There is no Substitute for Experienced Advocacy

1. We Are Created Equal. Among the Jeffersonian myths that have survived is the idea that all men are created equal. Perhaps that is true, but after birth their experience differs widely. They may not be that educated gentleman farmer Thomas Jefferson saw us as becoming these generations later. In fact, most are not. Thomas Jefferson

In the last several years the bench and bar have had a buzz word gone into policy called “Access to Justice”. I like to call it “Access to Firearms” but it has nothing to do with the Second Amendment.

2. Access to Justice. The basic idea is that with some forms and instructions on where to file them and how to confirm a hearing anybody can achieve “access to justice” and state their case like Jefferson’s farmer. So the court system wrote some forms and gave instructions on where to file them.

Unfortunately, as it is often said, Thomas Jefferson was the last man who had a grasp of the entire body of knowledge as it existed at the time. What this means to the pro se litigant he cannot possibly grasp what he is getting himself into.

Well, yes, you can get yourself in front of a judge. You can get yourself behind the stick of an aircraft too after reading the instructions on the internet on how to fly, but it is not a good idea. airplane crash

3. The Results. Often this does work out. Some questions are fairly straight forward. Divorce might be simple, then it might not.

There are a lot of “what if’s”. A child support issue between two Boeing employees can be done pro se as well.They each get issued a W-2 every year from which one can calculate monthly income and feed that data into a child support software to produce a result. Done deal right?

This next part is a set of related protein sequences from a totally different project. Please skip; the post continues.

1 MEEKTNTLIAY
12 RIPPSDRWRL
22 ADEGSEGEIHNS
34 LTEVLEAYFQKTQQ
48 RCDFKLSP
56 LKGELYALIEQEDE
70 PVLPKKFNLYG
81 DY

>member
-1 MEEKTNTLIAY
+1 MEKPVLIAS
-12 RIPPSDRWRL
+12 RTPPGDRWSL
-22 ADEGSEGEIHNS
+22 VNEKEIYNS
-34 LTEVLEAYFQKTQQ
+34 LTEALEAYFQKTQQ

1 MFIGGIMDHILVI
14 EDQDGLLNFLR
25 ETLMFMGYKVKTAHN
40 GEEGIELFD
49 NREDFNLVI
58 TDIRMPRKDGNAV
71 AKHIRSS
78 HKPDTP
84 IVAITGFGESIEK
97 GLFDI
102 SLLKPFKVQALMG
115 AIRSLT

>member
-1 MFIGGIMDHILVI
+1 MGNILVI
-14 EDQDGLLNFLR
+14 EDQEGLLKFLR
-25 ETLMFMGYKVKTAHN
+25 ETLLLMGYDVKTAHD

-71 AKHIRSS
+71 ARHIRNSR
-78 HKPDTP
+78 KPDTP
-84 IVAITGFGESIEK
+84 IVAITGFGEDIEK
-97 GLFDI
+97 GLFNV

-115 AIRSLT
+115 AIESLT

What if one of them doesn’t work for Boeing? What if he is self employed? Things get complex. I can say for sure the pro se litigant will not be able to fashion the court order that will equitably divide the Boeing pension in a way the company will recognize and follow it.

4. Too Close to the Problem. The other thing a lawyer does for a litigant that he cannot do himself is achieve some degree of objectivity about his or her case. Is it really a good idea to rush into court guns blazing? Are you sure the judge is going see things the way you do? courtroom antics

Maybe you can have a lawyer look at what you’re doing and see if it is alright. But then what if you botch the hearing by saying something that erodes the presumption that everyone comes to court in good faith and a bona fide dispute that requires a consumption of that most precious of commodities, judicial time?

How often have I seen the pro se litigant in court with a ton of paper in front of him, obviously served on the other party and the bench earlier, with this idea that his pleadings represent some manifesto that will change the course of human events? courtroom drama

The reality is he comes off instead just as an unhappy man wasting everyone’s time and his relief is denied. There is no substitute for experienced advocacy. courtroom

5. The Outer Limits. I cannot write down here what I have learned from 30 years of practice. It is part of the secret knowledge of lawyers, but even if I had to “tell all” I couldn’t transpose into words for you Jeffersonian gentlemen farmers how to conduct your case. It is in part and art, and otherwise just the nature of experienced advocacy.

Advertisements

The Estate of Elvis

Well of course there had to be a lawsuit when Elvis passed.

elvis

His will referenced “lawful” children being beneficiaries of his testamentary trust. Now who would that be? Children born during his marriage, certainly. Those adopted, OK, but there were none.

elvis and lisa marie

What about those Elvis may have sired on tour and never claimed? What if Elvis dies before a paternity action can be brought?